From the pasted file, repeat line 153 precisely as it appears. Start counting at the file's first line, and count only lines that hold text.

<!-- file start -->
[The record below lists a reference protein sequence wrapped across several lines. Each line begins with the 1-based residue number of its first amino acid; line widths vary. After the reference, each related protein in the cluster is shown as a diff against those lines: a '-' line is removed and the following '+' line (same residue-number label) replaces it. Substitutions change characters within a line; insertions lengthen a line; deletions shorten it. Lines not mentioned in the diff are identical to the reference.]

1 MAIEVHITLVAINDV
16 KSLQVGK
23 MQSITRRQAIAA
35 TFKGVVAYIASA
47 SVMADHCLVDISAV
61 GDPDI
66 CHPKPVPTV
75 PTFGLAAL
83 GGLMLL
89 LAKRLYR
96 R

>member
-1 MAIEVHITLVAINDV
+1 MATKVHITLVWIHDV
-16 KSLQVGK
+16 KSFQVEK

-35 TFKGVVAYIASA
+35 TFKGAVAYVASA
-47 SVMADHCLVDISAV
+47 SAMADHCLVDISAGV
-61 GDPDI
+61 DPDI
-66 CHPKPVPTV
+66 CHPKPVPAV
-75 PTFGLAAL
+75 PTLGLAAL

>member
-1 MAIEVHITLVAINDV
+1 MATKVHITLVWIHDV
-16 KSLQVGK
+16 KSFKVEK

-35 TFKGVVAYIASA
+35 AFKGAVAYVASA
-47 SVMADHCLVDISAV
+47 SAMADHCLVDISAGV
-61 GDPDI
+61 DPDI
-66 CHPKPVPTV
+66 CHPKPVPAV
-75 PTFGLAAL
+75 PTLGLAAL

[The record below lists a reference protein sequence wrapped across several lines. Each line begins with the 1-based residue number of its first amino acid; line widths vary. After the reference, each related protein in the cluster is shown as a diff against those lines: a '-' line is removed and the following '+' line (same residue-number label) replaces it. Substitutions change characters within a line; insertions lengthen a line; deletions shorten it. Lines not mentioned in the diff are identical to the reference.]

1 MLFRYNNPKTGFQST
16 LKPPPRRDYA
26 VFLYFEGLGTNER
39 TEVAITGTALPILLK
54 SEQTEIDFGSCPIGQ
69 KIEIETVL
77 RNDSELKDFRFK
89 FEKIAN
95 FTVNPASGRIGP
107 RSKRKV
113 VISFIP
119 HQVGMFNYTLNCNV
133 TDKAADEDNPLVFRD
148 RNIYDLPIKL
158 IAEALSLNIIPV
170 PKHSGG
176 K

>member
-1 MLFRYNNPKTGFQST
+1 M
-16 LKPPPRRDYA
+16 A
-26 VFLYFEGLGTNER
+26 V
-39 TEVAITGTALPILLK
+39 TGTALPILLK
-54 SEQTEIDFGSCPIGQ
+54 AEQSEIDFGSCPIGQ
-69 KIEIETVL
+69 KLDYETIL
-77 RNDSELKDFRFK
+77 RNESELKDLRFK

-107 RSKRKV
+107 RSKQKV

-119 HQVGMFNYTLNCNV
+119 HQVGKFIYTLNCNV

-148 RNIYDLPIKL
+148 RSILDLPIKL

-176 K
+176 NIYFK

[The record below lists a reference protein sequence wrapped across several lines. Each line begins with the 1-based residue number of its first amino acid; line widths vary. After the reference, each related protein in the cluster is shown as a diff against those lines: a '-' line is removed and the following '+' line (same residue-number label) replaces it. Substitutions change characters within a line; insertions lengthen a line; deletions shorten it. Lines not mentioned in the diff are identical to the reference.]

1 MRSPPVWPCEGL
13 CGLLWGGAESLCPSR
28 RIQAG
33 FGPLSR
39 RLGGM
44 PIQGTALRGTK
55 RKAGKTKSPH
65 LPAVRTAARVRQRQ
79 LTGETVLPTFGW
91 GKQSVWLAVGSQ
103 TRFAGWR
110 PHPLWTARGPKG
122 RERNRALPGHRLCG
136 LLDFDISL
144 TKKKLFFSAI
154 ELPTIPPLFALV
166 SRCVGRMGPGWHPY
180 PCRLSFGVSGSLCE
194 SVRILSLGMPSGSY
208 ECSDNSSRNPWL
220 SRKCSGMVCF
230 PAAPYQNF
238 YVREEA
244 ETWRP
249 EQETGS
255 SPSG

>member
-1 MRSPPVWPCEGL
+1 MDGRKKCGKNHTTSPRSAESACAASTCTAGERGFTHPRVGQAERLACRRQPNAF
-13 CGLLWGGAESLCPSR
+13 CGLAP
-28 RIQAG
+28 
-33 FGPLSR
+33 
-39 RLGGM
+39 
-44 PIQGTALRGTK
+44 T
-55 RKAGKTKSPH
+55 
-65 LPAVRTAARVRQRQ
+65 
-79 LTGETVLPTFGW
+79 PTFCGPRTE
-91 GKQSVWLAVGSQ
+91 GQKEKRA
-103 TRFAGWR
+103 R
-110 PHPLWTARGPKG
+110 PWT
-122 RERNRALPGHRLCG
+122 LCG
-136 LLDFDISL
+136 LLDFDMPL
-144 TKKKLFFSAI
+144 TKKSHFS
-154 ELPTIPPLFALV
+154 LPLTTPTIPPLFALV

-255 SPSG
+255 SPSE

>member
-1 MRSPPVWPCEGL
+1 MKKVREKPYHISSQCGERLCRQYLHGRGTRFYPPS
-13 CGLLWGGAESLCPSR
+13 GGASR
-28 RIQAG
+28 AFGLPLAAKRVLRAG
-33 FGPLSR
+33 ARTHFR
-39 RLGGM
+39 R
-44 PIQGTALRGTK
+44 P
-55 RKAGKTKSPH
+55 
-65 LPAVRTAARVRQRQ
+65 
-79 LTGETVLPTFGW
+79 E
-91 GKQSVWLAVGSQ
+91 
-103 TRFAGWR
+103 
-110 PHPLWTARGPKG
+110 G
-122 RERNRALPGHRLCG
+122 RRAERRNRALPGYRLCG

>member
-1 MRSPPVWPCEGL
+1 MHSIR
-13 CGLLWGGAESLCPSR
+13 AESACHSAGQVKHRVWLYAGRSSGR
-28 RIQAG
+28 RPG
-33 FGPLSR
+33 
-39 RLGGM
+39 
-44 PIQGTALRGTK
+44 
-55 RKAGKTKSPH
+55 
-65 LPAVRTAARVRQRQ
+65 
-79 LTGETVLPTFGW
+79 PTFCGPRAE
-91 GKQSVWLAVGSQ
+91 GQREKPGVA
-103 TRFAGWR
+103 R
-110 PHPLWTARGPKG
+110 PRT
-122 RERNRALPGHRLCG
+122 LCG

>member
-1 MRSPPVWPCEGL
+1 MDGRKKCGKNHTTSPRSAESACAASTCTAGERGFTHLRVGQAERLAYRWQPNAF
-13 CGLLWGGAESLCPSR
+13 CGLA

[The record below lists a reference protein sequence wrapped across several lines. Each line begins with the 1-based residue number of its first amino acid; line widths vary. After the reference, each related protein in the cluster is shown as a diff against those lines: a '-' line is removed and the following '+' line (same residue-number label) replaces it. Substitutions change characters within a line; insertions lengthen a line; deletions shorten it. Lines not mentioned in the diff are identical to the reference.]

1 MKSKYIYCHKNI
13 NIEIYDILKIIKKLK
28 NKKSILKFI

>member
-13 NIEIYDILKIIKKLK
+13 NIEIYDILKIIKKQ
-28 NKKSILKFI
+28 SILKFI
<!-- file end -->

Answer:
-33 FGPLSR